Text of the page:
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  1. #21

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    Quote Originally Posted by garlic08 View Post
    Since the word "ultralight" is used in the first sentence, I'll throw in this advice. Every piece of clothing you carry should be able to be worn at the same time, as part of a coordinated layering system. This doesn't necessarily negate the "two sets of clothing" concept though. If your "sleep clothing" is a base layer of a jersey and long johns which you may or may not need when hiking, you're complying with the idea. You'll do that for the first month of an AT NOBO hike, for instance. In the summer, you may ship that layer home because you don't need that "sleep clothing" any more. As many others have said, it all depends on the season.

    In another example of going ultralight, I no longer carry a puffy jacket "for camp" on a thru hike. A decent camp jacket not only weighs a couple of pounds, you need a larger pack for the volume. When you stop and camp, you have a sleeping bag or quilt to keep you very warm. It's very unusual to need to wear a heavy, puffy jacket while hiking, and if you do, you stand a chance of wetting out the insulation and making it useless. I have a couple of lighter layers that can be combined to replace a jacket, and are more flexible for most thru-hike conditions. And one can be sent home for a summer season.
    Good points. Iíd like to add that IMO, itís good practice to sleep in clothing to protect sleeping bags from sweat and oil. UL is great...itís what I strive for...but my gear is too expensive to replace on a regular basis.

    In warm weather, Iíve found a lightweight pair of running shorts with mesh liner to be invaluable. They can be used for swimming, sleeping, or when your underwear is too filthy.
    Last edited by Traffic Jam; 07-13-2020 at 16:40.

  2. #22

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    Quote Originally Posted by mollyramona View Post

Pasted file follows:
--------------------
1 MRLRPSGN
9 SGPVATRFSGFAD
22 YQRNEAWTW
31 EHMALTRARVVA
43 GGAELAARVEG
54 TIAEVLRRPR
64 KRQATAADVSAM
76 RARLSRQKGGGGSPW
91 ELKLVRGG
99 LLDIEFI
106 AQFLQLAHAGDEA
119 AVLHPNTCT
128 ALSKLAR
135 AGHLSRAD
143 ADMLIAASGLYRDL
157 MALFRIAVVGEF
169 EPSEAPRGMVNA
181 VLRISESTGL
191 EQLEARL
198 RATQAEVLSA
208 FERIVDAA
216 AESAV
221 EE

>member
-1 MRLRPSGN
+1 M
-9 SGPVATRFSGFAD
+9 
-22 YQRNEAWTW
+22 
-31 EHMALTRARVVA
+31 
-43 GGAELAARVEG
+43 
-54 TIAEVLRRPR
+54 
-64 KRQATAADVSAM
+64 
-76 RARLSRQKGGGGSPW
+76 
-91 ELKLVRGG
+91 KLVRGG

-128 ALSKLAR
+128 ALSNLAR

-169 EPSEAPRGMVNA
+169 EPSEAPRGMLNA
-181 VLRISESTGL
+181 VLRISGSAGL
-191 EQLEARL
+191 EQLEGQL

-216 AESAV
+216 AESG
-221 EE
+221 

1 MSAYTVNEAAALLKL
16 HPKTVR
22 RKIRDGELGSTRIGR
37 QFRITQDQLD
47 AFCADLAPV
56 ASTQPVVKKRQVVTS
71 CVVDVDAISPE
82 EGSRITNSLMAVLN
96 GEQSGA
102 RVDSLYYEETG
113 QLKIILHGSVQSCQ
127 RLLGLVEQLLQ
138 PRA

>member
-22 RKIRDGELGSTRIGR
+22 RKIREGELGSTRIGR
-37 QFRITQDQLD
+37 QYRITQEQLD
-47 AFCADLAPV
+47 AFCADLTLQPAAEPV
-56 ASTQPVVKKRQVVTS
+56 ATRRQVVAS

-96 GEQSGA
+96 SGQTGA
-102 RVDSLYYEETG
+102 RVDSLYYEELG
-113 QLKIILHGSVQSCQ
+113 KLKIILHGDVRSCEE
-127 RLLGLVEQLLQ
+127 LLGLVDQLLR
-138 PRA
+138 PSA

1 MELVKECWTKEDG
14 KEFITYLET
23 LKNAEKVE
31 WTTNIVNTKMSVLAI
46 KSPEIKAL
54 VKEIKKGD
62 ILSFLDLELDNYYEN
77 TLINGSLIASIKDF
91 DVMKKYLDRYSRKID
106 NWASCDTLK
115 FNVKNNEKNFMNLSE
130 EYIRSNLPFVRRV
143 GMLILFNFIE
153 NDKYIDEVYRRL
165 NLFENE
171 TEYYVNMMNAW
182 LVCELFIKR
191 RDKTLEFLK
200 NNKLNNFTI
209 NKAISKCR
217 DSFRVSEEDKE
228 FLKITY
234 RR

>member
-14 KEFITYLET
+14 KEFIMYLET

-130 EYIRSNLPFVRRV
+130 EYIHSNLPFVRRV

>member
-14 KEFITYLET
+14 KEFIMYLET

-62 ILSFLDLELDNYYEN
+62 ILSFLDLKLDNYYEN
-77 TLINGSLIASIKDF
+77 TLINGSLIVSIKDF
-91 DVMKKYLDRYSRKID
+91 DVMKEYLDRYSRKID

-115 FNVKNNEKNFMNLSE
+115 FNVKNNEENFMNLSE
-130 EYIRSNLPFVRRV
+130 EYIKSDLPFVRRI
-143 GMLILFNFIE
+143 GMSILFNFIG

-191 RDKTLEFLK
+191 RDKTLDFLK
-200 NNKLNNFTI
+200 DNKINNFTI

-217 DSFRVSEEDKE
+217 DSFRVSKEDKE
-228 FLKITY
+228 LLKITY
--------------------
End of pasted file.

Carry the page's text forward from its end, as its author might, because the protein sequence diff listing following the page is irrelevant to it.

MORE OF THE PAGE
I'm trying to put together my ultralight clothing gear list, and I was curious if most people carry a full base layer in addition to camp clothes (merino wool or other). I know some people claim they only hike in shorts, but I know I get cold easily. Does anyone have recommendations for the extent of layers necessary to stay warm while hiking but dry at camp (with as little weight as possible?)
    I do not carry merino bottoms unless daytime temps are going to be lower than 40. Once you get to camp and get the tent up, get a fire going, and have everything ready for sleep then just crawl in the bag if it gets too cold. No point in hauling extra stuff you might only have to use part of the time. Disclaimer: I hike in lightweight long pants due to discourage ticks. I used to use convertibles which might be an option if you like to hike i shorts and use to lowers for warmth in camp.

  3. #23
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    Quote Originally Posted by garlic08 View Post
    Since the word "ultralight" is used in the first sentence, I'll throw in this advice. Every piece of clothing you carry should be able to be worn at the same time, as part of a coordinated layering system. .
    I have regressed and don't agree with that statement anymore. It really depends on the weather- on many trips heat is as much of a risk as cold. I drank the coolaid and stopped wearing cotton 30 years ago- but have gone back to it for hot weather. It isn't part of my layering system. If I go from broiling in the sun, glad to be wearing a wet or sweaty chambray shirt, to chilled, the cotton comes off and fleece goes on. They don't stack.

  4. #24
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    Quote Originally Posted by mollyramona View Post
    I'm trying to put together my ultralight clothing gear list, and I was curious if most people carry a full base layer in addition to camp clothes (merino wool or other). I know some people claim they only hike in shorts, but I know I get cold easily. Does anyone have recommendations for the extent of layers necessary to stay warm while hiking but dry at camp (with as little weight as possible?)
    It usually takes people a while to dial-in their gear enough to comfortably go ultralight. It's a matter of learning what works for their own personal hiking style.

    With that, given that you get cold easily and will be starting off in a shoulder season, you might want to make sure you have clothes (base layer, camp clothes...whatever you decide that is for you) dedicated just for sleep/camp. I mean, at least until you get a better idea of what works for you.

    I would encourage you to use this fall/winter to see what might work best for your clothing needs on the trail. Late fall can be a great time to hike on the cold, wet days. Use those conditions to figure out what it might look like during your hike. Put yourself out there in the nasty conditions, see what your layering system needs to be in order for you to be warm enough. You will find there is a difference between being uncomfortable vs putting yourself in a potentially hypothermic situation. If you opt to only carry a base layer and find yourself wearing it during a wet day, will it dry fast enough to sleep in that night?